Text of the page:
Failing Students Locked Out of Greece’s University, Tsipras Wails

ATHENS – After generations of allowing students who had failing grades in entrance exams to be admitted to Greek universities, raised standards set by the New Democracy government means they won't anymore.

One in three candidates from secondary school, a total of 25,014, and two in the three (10,584) from vocational high schools (EPAL) failed to meet the higher benchmark set by the government.

But Prime Minister Kyriakos Mitsotakis hasn't moved to allow private universities as Article 16 of the Constitution stipulates that higher education is provided free in state institutions, and that private universities are prohibited.

Graduates of prestigious foreign colleges, such as Harvard, Yale and Princeton in the United States and Oxford and Cambridge in the United Kingdom don't have their diplomas recognized if they want a state job.

Previously, students who had grades as low as 8 on a scale of 100 were admitted to some higher-education institutes but this is the first year – after remote learning in high schools during the COVID-19 pandemic – that the minimum grade to enter universities was raised.

Education Minister Niki Kerameus said plans are being drawn up what to do about the huge gap in students that regional schools rely on for their economy, one of the reasons that failing students are allowed in.

There will be 17,762 positions in university departments were left vacant and some have so few admissions – less than 10 – that they are virtually empty . Some 100 have fewer than 20 entrants and not one was able to get into the  Architecture Department at the Democritus University of Thrace in Xanthi.

The plan will seek to rearrange the academic map of 450 higher education departments around the country, said Kathimerini, although it wasn't said what would happen to schools with few students.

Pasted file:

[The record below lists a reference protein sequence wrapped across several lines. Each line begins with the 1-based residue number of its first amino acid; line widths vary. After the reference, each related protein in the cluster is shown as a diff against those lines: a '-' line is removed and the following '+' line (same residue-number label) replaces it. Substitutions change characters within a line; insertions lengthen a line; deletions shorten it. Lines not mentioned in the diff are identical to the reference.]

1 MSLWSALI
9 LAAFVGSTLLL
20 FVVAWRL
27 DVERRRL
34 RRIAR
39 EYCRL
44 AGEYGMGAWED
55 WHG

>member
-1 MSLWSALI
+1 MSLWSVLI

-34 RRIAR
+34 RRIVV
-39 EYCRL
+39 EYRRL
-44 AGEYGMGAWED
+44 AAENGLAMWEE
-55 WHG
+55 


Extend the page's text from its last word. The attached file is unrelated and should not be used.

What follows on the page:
The Education Ministry is also boosting public vocational training schools (IEK) with financial and academic means that weren't explained either after the dismal test results shut out students who in other years would have been admitted.

Greece doesn't require students to graduate either at the New Democracy government said it would try to end the phenomenon of so-called “eternal students” giving them a nine-year limit to finish their studies.but hasn't yet.

Some 92,090 candidates took part in higher education exams but only 63,239 candidates were admitted admitted to the universities and colleges of the ministries of National Defense, Tourism and Citizens’ Protection.

Before the minimum threshold was introduced, students gained entry to universities almost regardless of their exam performance, the newspaper noted and as Kermeus said the higher standard means diplomas will be worth more.

“We no longer have the phenomenon of people gaining admission with grades of 1, 2 and 3,” out of 10, she said.

“Our young people have a way out and a new outlook,” she insisted, adding that “students will get what they need from a university education which will also help them professionally.”

“Our young people are no longer trapped in universities. Their studies have value as we do not have the phenomenon of people admitted with (low marks).”

Universities would see their prestige and standing improve. The inclusion of public technical colleges in the entrance clearing system for the first time also offered alternatives to young people, she said.

Major opposition SYRIZA leader and former premier Alexis Tsipras, whose government wanted open admission and no standards, or even taking tests in some cases, said the higher standards will hurt students who didn't get in.

He said it means they won't get a college education even if they weren't qualified and called the higher standards results a “massacre,” and slammed what he called the “indifference” of Prime Minister Kyriakos Mitsotakis.

Tsipras referred to an unprecedented “injustice” in the history of the Greek public universities and said the government had chosen to create “universities for the few (and) fee-paying colleges for the many.”

“A Prime Minister that has not even passed outside a Greek university and has the financial means to send his children to study abroad has decided to clip the wings of thousands of pupils that chose to study in their own country,” Tsipras said, the paper reported.

Mitsotakis is a graduate of the prestigious private preparatory school Athens College as well as Stanford and Harvard Business School while Kerameus was graduated from the Sorbonne in Paris and Harvard Law School – which means she couldn't get a job in a Greek state office.


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